Mr. Ridley

The hon. Gentleman says that my hon. Friend the Member for Bedford (Mr. Skeet) and I appear to be well briefed. He seems to suggest that he is not. Might it not be better if he became well briefed before supporting without question the order?

Mr. McElhone

That seems a fair point, but it works the other way. The hon. Member for Cirencester and Tewkesbury is a former Minister in the Department of Trade and Industry. He is a predecessor of the Under-Secretary of State. He of all people should know his case better than most. For an ex-Minister of the present Government to say that he is not prepared to support the order castigates the Monopolies Commission. I hardly think that that is responsible conduct for an ex-Minister. That is especially so when he says that his decision will probably cost him a seat in another place.

The hon. Gentleman took great pains to mention other European countries. He mentioned the prices charged in Sweden and other places. My limited information indicates that the company is not too happy with the Italian side of its operations. I understand that the company does not get anything like the prices for similar products in Italy that it receives in this country.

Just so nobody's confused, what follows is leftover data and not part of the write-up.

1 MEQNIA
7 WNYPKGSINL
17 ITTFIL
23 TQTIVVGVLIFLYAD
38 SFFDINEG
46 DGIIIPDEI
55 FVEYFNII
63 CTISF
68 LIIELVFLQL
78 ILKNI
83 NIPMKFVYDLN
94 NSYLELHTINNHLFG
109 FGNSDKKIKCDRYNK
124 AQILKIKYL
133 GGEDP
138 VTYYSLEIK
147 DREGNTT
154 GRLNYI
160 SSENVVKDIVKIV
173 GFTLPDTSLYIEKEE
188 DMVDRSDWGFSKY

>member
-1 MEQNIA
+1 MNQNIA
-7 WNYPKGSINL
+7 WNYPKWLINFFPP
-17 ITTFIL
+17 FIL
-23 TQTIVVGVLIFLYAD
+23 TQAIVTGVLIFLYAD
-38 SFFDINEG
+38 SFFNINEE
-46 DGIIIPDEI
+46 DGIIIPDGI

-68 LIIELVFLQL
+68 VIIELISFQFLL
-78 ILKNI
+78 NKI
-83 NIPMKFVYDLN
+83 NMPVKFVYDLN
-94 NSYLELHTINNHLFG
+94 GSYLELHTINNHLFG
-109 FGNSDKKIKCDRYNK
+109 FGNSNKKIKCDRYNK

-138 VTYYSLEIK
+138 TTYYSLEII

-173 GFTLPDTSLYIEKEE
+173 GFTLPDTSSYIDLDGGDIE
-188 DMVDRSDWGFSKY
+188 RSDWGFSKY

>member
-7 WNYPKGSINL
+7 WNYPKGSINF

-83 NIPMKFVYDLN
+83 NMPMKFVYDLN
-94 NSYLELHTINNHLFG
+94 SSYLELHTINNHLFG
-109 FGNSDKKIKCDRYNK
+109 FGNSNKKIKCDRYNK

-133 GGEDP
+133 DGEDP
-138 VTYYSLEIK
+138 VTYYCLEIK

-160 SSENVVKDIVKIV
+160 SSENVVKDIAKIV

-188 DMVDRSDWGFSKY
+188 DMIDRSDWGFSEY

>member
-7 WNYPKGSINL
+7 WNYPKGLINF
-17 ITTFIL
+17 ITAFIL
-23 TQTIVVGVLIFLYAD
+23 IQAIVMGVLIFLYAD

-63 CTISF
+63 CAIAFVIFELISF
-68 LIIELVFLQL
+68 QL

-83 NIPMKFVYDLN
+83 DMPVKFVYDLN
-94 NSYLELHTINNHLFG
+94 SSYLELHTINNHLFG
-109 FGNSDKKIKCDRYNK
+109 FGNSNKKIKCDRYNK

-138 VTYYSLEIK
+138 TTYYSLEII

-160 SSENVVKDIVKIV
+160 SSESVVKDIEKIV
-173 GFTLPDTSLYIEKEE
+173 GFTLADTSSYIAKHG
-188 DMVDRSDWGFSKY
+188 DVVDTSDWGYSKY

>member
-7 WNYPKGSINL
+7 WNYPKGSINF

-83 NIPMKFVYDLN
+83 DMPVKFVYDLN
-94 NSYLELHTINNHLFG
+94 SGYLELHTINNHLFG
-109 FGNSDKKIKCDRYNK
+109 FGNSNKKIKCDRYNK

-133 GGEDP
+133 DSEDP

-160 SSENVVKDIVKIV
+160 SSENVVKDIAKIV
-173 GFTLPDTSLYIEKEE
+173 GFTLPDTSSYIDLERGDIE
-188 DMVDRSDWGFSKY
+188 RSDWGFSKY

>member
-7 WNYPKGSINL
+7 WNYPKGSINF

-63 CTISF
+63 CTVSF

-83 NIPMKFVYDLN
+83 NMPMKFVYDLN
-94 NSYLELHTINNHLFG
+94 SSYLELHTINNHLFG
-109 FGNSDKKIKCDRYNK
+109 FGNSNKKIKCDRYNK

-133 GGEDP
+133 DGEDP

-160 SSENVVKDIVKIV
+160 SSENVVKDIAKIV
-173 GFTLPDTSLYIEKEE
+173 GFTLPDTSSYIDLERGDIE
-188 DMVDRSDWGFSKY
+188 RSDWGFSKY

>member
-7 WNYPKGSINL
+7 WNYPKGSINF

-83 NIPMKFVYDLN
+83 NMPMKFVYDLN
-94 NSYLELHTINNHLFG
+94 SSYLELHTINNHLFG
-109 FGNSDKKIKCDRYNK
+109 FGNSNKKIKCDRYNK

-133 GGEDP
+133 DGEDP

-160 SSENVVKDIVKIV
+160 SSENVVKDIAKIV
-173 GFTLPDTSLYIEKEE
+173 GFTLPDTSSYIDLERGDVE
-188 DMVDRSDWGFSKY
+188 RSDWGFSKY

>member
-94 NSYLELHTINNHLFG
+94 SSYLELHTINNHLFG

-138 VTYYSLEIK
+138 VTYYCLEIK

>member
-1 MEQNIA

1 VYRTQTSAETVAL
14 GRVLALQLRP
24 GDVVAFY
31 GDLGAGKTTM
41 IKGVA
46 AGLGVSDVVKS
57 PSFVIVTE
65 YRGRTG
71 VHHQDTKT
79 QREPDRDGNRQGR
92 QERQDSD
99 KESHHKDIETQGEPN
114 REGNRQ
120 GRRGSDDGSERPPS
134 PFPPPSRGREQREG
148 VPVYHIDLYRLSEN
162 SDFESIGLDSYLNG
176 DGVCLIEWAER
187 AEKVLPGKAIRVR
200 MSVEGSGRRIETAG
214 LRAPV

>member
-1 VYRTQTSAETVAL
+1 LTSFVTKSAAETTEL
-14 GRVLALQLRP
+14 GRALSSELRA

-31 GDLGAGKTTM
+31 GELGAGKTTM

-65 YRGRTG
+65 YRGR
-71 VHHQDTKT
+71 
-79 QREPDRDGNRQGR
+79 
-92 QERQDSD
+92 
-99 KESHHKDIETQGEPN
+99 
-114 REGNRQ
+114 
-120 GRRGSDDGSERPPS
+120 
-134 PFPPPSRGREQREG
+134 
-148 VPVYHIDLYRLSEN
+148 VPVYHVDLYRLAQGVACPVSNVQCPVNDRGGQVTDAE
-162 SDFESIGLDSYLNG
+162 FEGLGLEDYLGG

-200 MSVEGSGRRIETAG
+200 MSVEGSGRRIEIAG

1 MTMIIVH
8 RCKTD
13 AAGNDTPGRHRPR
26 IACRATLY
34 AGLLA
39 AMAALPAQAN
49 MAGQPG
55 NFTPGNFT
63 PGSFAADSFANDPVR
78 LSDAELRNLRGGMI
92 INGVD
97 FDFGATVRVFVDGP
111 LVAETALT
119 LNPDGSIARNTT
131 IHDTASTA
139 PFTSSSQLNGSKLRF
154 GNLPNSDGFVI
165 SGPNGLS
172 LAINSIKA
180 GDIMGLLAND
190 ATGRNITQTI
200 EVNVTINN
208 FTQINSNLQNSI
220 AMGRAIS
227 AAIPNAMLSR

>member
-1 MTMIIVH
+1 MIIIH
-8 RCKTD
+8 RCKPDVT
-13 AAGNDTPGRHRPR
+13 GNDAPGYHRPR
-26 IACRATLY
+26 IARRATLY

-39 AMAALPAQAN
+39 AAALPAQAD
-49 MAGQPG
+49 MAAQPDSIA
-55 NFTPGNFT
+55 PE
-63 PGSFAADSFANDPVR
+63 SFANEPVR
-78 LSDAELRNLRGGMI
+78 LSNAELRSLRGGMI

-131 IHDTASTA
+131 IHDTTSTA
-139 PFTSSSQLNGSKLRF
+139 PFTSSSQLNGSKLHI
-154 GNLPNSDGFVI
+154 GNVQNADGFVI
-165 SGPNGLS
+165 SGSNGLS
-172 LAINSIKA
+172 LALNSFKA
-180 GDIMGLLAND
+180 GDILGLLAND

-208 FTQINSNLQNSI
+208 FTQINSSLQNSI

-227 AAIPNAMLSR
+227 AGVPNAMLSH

I am very much aware of the great use of Valium and Librium. I found it strange that the hon. Member for Cirencester and Tewkesbury should say that the public is stocking up because of the price cuts which have been imposed. Surely the public is not allowed to stock up with drugs of this nature. Surely the public can obtain the drugs only by prescription from general practitioners. I hope the hon. Gentleman will take the opportunity to correct that statement. It could be lethal if it went from this House that people can stock up with these drugs. The hon. Gentleman's remark casts a slur on the medical profession. I do not think he means what he says. If his remark is read tomorrow it will reflect badly on the medical profession, which is responsible for the dispensing of drugs.